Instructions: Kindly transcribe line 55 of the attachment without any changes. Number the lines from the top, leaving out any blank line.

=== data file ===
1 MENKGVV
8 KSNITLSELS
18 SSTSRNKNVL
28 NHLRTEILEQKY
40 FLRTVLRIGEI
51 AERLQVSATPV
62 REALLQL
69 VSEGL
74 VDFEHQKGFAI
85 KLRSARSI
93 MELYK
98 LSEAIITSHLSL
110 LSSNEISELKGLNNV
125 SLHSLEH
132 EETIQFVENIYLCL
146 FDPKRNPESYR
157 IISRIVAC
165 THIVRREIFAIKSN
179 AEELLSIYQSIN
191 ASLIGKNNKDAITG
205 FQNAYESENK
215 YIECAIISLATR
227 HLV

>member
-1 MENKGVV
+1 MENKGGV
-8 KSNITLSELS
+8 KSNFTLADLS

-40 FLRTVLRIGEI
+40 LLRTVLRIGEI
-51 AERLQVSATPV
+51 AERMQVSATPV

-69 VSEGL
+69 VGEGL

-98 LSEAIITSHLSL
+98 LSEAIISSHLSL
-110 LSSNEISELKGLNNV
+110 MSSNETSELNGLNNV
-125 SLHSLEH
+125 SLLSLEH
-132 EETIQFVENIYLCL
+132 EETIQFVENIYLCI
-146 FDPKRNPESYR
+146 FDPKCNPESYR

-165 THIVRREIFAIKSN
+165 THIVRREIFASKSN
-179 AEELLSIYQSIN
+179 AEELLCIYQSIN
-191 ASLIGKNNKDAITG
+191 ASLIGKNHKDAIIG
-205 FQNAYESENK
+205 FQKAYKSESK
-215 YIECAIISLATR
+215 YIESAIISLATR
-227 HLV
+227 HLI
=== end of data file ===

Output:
-227 HLV